Today’s NewsStand

Today’s NewsStand

By Iowa Hospital Association|
|December 16, 2022

Iowa news

Considering all things: a freestanding ED for Keokuk

Since the closure of Blessing Hospital in Keokuk, the city has struggled to determine its next health care move. Weighing all the options and considering the facts has been difficult, as so much has changed in health care over the past two years. The rural emergency hospital provider classification has now passed federal regulations and needs to be regulated on a state level in the Iowa Legislature. Another option for emergency health care is the freestanding emergency department. (Mississippi Valley Publishing)

Rural hospitals in Iowa struggle to find beds as RSV, flu and COVID-19 tie up urban care

The same surge of respiratory illnesses including RSV, flu and COVID-19 that is jamming up urban health care systems has trickled down to Iowa’s smallest hospitals, resulting in even longer wait times for some patients. Infected patients have crowded local clinics and emergency departments, resulting in long patient wait times for care at outpatient settings and for inpatient beds at hospitals. The latest report from the state public health department shows a significant uptick in activity among respiratory viruses. To date, 200 Iowans have been hospitalized for influenza. With Iowa hospitals filling up quickly, rural health care providers say it’s a challenge to find available beds for patients who need a higher level of care. As a result, those patients are having to wait in small hospitals’ emergency departments for hours — or in the worst cases, even days. (Des Moines Register)

MercyOne chief medical executive focused on workforce shortages

Workforce shortages are the biggest challenge at Clive, Iowa-based MercyOne, the health system’s chief medical executive says. Hijinio Carreon, D.O., MBA, was named chief medical executive of MercyOne in May 2021. At the time he was elevated to the chief medical executive role, Dr. Carreon had been with the organization for more than 13 years, starting as an emergency medicine physician. Before being named chief medical executive, he had served as chief medical officer and vice president of medical affairs for MercyOne Central Iowa. HealthLeaders spoke with Carreon recently about a range of issues, including physician burnout, clinical challenges now that the crisis phase of the coronavirus pandemic has passed, workforce shortages, and patient safety. (HealthLeaders)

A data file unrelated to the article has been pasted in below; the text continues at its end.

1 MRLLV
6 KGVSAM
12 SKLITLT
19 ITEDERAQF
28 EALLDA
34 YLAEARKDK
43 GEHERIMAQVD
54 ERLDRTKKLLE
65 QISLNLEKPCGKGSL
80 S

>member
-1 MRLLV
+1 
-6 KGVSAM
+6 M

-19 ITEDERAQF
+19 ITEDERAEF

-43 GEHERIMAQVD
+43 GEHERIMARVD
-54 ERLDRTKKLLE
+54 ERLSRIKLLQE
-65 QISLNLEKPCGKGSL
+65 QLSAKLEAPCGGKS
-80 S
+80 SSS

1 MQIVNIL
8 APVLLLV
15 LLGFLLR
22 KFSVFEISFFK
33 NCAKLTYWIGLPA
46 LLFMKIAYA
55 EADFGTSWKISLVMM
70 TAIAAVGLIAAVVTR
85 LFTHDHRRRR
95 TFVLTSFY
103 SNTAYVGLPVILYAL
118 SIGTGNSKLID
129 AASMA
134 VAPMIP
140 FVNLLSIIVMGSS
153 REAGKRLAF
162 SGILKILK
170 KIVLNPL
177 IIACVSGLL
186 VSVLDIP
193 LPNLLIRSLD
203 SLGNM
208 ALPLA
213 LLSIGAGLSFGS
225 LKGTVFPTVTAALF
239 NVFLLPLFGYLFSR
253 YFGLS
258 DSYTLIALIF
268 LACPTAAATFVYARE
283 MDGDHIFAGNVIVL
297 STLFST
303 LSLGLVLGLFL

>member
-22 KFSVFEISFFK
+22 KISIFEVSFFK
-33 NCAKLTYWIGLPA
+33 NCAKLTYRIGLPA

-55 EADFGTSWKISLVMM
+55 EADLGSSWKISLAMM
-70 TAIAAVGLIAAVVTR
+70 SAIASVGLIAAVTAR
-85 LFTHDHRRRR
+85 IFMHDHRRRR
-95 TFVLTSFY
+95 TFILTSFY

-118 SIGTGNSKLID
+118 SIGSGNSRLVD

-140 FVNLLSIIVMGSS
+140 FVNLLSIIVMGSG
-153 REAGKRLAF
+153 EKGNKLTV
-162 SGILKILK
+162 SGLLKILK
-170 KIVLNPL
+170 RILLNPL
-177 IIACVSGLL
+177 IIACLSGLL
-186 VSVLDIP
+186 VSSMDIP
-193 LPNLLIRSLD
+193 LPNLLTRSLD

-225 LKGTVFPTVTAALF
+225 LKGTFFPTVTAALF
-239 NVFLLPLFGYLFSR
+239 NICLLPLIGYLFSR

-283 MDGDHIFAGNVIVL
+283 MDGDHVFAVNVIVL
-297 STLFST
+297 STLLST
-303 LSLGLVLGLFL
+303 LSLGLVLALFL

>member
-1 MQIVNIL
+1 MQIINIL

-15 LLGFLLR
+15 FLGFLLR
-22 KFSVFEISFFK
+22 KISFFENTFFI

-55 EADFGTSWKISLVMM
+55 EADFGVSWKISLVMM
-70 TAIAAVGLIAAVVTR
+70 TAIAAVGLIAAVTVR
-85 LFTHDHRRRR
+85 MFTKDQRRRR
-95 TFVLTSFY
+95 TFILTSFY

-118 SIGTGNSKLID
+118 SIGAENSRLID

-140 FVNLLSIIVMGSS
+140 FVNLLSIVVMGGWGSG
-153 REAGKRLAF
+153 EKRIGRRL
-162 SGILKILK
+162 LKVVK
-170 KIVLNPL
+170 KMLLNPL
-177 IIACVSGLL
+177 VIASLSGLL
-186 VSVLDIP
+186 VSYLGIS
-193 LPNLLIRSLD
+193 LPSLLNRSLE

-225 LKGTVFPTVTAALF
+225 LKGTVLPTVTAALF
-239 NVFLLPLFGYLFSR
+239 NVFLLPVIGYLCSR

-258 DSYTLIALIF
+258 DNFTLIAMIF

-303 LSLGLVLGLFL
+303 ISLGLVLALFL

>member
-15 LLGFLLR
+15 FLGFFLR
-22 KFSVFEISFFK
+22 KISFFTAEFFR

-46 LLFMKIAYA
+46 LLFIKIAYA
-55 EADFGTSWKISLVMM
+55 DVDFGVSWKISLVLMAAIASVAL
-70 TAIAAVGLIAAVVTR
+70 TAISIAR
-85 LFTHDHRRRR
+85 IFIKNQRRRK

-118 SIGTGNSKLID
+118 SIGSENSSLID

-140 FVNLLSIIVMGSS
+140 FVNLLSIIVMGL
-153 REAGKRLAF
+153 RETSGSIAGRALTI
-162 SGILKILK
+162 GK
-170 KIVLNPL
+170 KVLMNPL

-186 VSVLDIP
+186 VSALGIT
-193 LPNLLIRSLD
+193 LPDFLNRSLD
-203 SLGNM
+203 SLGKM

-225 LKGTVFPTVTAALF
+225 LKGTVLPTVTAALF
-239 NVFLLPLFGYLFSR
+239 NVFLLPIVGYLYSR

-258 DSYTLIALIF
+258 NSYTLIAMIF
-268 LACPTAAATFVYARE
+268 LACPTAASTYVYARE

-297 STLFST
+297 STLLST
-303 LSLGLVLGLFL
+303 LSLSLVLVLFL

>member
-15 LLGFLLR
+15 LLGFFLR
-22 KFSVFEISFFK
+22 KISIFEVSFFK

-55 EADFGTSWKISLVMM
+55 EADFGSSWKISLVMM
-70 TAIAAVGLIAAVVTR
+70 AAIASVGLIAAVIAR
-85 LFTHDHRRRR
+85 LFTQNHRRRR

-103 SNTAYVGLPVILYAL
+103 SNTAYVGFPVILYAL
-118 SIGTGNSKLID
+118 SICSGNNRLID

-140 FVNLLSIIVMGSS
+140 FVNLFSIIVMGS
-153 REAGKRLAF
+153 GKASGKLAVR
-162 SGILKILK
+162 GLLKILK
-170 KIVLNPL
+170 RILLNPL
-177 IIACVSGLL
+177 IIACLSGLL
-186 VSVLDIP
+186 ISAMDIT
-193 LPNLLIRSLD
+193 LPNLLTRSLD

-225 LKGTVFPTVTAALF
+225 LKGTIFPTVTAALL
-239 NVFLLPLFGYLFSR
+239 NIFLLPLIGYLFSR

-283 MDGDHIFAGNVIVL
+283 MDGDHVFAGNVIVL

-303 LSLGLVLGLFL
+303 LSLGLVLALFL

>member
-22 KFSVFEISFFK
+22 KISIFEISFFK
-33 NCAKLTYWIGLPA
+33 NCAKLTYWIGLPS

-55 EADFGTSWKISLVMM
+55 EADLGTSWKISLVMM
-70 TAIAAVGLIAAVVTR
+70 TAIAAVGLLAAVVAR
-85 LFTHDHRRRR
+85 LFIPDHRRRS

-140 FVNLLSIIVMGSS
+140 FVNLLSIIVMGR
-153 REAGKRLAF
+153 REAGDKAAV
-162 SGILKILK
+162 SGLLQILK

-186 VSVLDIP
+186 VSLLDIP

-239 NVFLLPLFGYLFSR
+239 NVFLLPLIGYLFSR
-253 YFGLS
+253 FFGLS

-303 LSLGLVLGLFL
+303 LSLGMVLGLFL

National news

COVID-19 flexibilities apply to flu, RSV response efforts

States and health care organizations can use regulatory flexibilities permitted under the COVID-19 public health emergency to address capacity challenges stemming from a severe respiratory virus season, HHS Secretary Xavier Becerra said. Such flexibilities include a blanket waiver that allows hospitals to screen patients off site, provide care in temporary expansion sites and easily transfer patients between facilities. “These flexibilities remain available to address emerging concerns, including the spread of RSV and flu, when a provider determines that — because of the impacts of the COVID-19 emergency — standard regulatory requirements could not otherwise be met,” HHS wrote in a letter to governors. (AHA News)

Feds warn against cybersecurity risks associated with automation in health care

HHS has issued a brief warning health care organizations about the cybersecurity risks associated with automation. Examples of automation in cybersecurity include machine learning and artificial intelligence, penetration testing and automated intelligence collection. HHS said using automated technologies can help health care organizations detect threats more quickly and fill gaps in the cybersecurity workforce. But hackers also could find automation useful in their exploitation of health care organizations. (Becker’s Health IT)

The ripple effect of rural hospital closures

Rural hospitals may be geographically isolated from their urban counterparts, but when they shutter, the effects are felt for miles. A study by the Penn State College of Medicine has quantified those impacts. Researchers analyzed the average rate of change for inpatient admissions and emergency department visits at bystander hospitals — those within 30 miles of a selected 53 hospitals that closed between 2005 and 2016 — two years before and two years after the nearby closure. Researchers found that two years before a rural hospital closure, bystander hospitals’ emergency department visits increased an average of 3.59%. Two years following a closure, emergency department visits increased an average of 10.22%. Similarly, two years before a rural hospital closure, bystander hospitals’ average admissions fell by 5.73%. Average admissions rose by 1.17% in the two years following a closure. (Penn State University)

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